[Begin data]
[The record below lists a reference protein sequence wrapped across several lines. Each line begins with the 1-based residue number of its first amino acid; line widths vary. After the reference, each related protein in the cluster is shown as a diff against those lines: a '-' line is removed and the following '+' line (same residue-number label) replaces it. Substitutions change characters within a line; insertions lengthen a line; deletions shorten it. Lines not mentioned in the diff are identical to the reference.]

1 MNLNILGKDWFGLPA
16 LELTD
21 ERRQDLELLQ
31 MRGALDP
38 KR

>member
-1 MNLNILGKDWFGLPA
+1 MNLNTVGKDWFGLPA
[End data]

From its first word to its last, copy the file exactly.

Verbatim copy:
[The record below lists a reference protein sequence wrapped across several lines. Each line begins with the 1-based residue number of its first amino acid; line widths vary. After the reference, each related protein in the cluster is shown as a diff against those lines: a '-' line is removed and the following '+' line (same residue-number label) replaces it. Substitutions change characters within a line; insertions lengthen a line; deletions shorten it. Lines not mentioned in the diff are identical to the reference.]

1 MNLNILGKDWFGLPA
16 LELTD
21 ERRQDLELLQ
31 MRGALDP
38 KR

>member
-1 MNLNILGKDWFGLPA
+1 MNLNTVGKDWFGLPA